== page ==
Back in the UK, I once had a chance to influence a newly appointed Principal. Such chances happened rarely because, as I’ve said, we hardly ever saw the top people. This new Principal had decided to find out more about the library, and had set aside an afternoon and asked my boss to hold a seminar on whatever he thought the Principal should know about the library. What an opportunity! I volunteered to give a five minute presentation about the various projects that we were involved with at the time. Someone else was asked to talk about the collections, and there was to be a third presentation about processes.
Wonderful! I went away and spent several hours drafting my short talk, for which the title was to be: “Five minutes: four projects and a summary”. It was essentially four brief elevator-type pitches to explain, very concisely and accurately, what we were doing, and hoped to do, in the way of projects, put in the context of how the library and the university benefitted. It went: You’re a very busy person and you don’t want waffle. Here, briefly, are 4 things that we do and why, plus one minute on what we’d like to do. #1 The Internet Resources Newsletter – It has a circulation of 30,000 academics throughout the world including two hundred from this university. Every month, 30,000 email alerts are distributed to subscribers, each branded as coming from this university. It helps people keep up-to-date with new resources on the Internet. It has a good reputation. It costs very little to produce. [etc.] #2 TechXtra brings £xx,xxx in income to this university and employs 1.2 fte. It’s a service that helps students and staff in universities all over the world find engineering and technology information of all kinds, including jobs, theses, industry news, scholarly papers. [etc.] #3 ticTOCs has brought £xx,xxx in income to this university, employs x fte, has resulted in two research papers…[etc.]
Or something similar to that, anyway. I was really pleased with the draft presentation and looking forward to demonstrating to the new main man what some of us were doing and what we were hoping for in the future. Then, a few days before the Principal’s visit, my boss called me in and without warning said he wanted me to talk about ‘Y’ rather than about projects. I can’t even remember what ‘Y’ was, anymore, but I knew very little about it and it didn’t seem relevant to either the library or what I thought the Principal would be interested in. In the event, the Principal changed the date of his visit, and I was already committed to a meeting in London the day of the eventual visit, so I didn’t give my presentation. Afterwards, I asked one of the other assistant librarians how the Principal’s visit had gone. “I think he was asleep through most of it, or at least – he had his eyes closed a lot of the time”.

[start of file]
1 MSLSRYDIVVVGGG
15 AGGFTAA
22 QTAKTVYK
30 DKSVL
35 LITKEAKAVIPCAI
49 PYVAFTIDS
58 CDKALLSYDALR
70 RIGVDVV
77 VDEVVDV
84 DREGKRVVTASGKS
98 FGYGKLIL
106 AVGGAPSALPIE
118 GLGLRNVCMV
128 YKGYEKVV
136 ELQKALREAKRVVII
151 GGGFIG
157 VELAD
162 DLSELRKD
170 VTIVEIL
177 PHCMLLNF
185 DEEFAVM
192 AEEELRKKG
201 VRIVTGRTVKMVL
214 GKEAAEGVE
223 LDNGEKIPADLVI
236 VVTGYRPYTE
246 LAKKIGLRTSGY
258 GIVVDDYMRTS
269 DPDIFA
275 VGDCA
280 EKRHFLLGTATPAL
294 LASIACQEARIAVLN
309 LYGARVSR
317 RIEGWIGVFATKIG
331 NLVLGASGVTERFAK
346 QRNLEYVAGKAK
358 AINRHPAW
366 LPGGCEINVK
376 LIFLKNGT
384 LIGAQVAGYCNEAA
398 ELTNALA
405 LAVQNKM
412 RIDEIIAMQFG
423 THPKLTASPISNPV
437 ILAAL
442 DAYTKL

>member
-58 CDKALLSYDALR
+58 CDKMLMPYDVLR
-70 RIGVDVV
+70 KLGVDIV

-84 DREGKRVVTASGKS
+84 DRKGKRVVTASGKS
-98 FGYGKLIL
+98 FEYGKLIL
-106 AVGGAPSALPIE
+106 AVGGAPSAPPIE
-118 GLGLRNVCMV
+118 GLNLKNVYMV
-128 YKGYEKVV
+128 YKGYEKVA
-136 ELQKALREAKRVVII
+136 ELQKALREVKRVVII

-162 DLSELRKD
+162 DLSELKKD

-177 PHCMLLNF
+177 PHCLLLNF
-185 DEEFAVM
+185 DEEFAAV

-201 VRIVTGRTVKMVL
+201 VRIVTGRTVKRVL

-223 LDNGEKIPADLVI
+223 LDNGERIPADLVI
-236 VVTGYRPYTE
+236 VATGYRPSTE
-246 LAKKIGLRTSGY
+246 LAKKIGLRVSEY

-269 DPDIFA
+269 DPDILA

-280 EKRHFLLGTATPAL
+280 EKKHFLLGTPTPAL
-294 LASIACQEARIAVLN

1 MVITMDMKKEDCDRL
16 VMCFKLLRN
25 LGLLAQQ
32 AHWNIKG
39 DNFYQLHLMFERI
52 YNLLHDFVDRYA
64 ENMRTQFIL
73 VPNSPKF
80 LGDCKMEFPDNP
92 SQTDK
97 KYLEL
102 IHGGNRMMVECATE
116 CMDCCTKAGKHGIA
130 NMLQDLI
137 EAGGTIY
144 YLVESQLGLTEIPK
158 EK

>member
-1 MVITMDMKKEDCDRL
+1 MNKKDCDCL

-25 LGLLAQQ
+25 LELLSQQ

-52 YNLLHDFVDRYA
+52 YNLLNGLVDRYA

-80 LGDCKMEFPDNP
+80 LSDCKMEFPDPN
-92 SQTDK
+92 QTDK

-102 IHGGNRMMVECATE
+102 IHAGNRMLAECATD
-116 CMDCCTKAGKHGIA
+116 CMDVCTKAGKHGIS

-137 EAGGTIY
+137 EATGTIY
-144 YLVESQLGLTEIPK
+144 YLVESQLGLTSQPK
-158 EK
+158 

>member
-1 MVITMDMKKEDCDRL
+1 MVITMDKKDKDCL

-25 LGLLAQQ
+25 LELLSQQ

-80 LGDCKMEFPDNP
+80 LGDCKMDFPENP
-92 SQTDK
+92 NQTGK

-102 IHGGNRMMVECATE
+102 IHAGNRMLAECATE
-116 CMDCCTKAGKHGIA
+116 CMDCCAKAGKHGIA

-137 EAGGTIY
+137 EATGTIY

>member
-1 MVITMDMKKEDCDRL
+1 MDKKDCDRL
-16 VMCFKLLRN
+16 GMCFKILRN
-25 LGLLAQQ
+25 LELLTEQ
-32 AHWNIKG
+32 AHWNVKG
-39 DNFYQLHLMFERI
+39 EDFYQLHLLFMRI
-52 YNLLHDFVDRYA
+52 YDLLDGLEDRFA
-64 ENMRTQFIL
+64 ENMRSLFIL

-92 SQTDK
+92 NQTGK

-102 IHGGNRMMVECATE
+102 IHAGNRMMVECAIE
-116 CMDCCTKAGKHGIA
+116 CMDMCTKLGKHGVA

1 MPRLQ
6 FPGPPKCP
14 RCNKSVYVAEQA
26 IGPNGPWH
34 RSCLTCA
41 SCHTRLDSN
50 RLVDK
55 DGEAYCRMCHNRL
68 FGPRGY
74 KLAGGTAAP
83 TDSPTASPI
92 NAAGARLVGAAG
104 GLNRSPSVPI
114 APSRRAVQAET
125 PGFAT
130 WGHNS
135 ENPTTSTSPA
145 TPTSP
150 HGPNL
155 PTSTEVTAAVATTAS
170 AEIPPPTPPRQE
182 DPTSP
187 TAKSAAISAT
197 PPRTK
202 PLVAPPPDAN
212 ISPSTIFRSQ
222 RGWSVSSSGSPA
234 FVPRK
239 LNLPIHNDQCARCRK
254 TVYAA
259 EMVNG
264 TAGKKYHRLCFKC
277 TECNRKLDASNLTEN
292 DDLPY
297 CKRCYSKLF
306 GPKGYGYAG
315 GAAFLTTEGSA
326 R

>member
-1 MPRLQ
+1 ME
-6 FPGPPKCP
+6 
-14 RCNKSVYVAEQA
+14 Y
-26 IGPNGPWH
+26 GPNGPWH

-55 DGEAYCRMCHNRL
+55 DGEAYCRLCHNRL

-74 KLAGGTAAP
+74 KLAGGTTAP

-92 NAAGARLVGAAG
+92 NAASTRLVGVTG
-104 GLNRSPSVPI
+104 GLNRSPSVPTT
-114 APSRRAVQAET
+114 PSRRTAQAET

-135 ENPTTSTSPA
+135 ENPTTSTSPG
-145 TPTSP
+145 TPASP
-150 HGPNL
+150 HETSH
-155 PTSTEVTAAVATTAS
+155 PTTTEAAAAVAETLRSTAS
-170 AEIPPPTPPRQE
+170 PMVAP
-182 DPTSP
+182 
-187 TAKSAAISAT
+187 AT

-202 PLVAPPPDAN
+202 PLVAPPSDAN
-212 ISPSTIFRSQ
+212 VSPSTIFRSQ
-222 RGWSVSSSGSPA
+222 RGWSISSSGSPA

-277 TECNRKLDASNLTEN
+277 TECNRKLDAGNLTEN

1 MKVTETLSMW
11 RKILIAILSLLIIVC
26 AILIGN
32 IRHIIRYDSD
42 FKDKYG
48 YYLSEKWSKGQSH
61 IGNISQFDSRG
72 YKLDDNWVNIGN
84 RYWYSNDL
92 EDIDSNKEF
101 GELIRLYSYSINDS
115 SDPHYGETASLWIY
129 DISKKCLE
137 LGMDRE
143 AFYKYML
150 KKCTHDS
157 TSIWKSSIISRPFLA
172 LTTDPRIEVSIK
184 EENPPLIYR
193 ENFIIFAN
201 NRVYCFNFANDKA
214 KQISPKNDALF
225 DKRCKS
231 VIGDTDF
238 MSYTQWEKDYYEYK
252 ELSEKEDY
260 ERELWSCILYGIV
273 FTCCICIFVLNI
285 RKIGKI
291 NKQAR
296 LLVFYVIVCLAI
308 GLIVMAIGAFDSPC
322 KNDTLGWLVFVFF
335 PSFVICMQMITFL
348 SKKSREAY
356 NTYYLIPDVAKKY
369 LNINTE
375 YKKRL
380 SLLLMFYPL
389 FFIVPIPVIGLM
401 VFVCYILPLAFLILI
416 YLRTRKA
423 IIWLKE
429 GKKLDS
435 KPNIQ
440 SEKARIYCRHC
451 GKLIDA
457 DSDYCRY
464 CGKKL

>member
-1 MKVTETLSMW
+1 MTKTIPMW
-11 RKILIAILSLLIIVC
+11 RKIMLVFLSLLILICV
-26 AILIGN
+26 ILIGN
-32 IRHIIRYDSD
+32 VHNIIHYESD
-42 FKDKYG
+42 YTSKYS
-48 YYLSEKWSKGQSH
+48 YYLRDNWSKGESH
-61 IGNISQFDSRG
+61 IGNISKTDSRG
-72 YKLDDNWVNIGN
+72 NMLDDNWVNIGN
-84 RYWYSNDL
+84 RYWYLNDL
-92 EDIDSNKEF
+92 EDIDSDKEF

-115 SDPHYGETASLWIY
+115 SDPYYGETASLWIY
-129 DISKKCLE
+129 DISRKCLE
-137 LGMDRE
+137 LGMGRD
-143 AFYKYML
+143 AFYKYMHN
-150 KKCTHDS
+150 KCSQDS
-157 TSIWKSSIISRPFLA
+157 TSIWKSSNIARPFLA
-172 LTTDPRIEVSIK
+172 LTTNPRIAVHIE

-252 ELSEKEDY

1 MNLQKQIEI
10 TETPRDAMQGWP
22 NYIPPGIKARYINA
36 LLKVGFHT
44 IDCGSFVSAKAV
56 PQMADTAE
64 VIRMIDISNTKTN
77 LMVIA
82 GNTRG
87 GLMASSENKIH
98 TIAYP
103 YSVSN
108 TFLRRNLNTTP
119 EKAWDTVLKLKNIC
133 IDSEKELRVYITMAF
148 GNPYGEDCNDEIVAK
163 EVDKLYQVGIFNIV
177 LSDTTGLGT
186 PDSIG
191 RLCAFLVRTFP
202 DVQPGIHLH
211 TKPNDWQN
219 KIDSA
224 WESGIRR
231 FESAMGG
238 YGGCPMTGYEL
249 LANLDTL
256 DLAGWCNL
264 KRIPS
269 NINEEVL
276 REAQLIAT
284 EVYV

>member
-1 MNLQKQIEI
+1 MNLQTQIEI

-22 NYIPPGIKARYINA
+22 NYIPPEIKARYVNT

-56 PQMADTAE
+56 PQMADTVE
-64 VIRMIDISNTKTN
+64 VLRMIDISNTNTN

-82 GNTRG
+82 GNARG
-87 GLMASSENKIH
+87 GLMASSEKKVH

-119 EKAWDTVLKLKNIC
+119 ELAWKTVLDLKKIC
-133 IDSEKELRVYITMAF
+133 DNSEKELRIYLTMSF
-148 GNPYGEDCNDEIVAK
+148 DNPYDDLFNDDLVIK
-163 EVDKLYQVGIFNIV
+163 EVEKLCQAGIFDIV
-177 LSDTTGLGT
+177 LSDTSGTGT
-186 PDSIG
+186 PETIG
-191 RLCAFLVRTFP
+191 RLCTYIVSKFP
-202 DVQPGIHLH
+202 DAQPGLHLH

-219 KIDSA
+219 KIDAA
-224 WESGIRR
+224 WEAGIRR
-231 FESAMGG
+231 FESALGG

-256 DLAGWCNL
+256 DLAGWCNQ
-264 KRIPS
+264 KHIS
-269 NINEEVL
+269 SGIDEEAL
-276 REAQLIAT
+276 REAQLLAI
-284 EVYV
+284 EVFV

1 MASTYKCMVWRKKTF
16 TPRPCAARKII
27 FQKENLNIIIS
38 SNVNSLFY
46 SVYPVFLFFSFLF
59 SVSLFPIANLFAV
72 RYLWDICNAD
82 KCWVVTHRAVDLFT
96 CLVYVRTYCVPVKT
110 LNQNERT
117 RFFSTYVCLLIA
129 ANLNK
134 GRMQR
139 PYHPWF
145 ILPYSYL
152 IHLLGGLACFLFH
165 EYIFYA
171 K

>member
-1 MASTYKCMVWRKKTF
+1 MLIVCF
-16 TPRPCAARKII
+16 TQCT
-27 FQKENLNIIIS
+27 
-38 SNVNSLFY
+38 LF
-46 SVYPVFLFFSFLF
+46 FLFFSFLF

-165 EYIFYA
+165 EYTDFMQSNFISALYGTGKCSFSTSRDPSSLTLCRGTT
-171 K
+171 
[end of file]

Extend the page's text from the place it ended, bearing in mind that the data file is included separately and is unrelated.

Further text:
So, I know what you are thinking. You’re thinking, “Well, why didn’t you and the other library staff get out there and tell the university administrators more about the library?”
We did, to some extent. I and the other middle management library staff often visited lecturers, researchers and the occasional prof, to tell them about various resources, to encourage their involvement in the library, to find out what their needs were in terms of information, and so on. This is normal for liaison librarians. We also hoped that some of them would push for better funding for the library, and where relevant we encouraged that sort of activity. But it wasn’t our role to go barging into the Principal’s office, and we rarely met with other administrators. We were also deemed too lowly to be invited to Library Committee meetings.